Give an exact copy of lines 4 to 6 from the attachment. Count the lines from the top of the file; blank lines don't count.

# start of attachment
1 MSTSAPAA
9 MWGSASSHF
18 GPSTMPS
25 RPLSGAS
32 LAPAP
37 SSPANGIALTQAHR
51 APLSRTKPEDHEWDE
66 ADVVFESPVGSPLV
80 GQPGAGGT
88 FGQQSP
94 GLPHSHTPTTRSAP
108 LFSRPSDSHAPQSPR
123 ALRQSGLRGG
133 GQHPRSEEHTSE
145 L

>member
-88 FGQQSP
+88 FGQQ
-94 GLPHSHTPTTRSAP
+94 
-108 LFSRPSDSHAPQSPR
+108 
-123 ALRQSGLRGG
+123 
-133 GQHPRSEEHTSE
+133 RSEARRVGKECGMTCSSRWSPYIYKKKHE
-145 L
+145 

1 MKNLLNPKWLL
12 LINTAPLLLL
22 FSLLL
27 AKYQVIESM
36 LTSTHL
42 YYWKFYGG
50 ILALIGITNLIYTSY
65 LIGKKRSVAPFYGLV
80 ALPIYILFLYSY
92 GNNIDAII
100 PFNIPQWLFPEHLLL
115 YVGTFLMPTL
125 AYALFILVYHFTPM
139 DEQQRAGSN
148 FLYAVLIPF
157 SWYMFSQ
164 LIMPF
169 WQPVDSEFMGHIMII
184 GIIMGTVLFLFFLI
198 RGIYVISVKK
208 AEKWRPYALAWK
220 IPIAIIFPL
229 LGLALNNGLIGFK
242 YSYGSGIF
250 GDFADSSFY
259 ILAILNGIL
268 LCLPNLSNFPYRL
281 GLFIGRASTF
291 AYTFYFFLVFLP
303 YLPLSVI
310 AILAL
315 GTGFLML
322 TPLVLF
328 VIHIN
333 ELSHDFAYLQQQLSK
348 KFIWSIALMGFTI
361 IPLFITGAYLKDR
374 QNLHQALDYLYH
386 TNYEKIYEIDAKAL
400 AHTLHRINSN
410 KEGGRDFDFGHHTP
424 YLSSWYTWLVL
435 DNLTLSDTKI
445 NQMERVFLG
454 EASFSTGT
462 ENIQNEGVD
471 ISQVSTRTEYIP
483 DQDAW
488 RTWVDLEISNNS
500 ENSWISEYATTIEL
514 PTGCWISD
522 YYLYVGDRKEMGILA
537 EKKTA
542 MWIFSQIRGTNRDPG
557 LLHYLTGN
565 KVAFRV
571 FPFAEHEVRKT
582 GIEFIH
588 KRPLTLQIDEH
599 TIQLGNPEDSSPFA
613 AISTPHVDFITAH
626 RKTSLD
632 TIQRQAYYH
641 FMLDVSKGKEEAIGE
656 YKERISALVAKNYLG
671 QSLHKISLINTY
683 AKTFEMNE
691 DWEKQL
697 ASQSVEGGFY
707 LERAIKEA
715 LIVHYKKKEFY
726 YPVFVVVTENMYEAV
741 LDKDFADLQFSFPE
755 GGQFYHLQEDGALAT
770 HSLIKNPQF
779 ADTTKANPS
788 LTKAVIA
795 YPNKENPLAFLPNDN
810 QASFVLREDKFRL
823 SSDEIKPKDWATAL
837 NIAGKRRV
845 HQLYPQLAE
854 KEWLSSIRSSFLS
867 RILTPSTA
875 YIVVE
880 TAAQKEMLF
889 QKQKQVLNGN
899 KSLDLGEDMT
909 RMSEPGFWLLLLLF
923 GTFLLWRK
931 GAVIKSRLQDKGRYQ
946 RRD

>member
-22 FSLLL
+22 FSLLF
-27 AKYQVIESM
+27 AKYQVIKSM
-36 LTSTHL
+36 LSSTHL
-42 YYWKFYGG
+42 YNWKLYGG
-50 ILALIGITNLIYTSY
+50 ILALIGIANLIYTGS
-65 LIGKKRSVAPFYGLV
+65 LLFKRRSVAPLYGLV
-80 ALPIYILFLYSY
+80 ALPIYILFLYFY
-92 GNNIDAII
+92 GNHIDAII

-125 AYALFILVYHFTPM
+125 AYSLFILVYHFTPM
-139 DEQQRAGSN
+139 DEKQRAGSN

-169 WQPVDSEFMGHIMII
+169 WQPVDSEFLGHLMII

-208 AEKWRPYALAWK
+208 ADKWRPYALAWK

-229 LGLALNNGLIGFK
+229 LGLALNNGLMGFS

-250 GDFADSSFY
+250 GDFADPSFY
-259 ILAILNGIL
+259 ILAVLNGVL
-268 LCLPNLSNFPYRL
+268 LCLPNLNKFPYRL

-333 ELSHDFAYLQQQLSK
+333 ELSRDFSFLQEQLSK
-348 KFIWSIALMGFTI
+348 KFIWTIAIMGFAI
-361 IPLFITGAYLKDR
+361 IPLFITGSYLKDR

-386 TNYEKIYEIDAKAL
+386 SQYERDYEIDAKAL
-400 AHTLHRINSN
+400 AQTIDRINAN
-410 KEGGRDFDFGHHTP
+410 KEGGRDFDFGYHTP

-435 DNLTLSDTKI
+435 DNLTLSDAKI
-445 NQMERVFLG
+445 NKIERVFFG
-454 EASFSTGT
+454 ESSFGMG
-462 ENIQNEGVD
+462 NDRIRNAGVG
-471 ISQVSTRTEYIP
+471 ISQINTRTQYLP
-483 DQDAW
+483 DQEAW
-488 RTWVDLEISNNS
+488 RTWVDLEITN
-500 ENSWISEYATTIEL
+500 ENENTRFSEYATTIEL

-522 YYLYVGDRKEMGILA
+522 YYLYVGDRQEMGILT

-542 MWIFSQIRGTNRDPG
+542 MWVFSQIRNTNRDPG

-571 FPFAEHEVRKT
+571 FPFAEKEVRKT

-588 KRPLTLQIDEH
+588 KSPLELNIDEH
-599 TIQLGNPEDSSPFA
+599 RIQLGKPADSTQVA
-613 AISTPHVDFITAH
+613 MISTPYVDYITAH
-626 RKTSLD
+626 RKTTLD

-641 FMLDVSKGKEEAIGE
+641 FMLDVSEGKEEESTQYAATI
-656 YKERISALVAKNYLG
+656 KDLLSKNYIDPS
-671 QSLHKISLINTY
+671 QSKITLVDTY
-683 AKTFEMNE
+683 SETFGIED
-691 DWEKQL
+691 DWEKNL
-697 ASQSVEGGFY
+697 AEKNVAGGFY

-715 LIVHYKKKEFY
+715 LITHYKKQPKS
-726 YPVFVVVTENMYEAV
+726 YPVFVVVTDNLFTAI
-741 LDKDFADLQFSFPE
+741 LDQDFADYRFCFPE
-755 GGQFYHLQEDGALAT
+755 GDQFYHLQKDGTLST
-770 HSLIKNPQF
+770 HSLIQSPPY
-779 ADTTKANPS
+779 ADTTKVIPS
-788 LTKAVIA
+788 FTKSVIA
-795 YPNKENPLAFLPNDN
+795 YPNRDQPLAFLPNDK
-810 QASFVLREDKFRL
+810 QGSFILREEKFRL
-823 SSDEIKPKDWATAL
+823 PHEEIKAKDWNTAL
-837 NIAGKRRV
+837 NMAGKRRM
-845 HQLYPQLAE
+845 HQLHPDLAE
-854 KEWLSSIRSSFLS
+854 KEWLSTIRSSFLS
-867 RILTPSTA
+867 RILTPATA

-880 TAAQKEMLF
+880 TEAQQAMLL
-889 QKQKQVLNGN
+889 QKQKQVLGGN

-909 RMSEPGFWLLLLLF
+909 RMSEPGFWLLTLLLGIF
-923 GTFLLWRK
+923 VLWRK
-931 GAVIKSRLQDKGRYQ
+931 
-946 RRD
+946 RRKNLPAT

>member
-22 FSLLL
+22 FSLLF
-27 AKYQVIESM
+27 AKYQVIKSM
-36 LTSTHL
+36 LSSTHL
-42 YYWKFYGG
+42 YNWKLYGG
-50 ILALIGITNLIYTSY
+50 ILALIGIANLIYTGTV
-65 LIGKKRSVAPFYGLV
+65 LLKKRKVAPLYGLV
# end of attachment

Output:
25 RPLSGAS
32 LAPAP
37 SSPANGIALTQAHR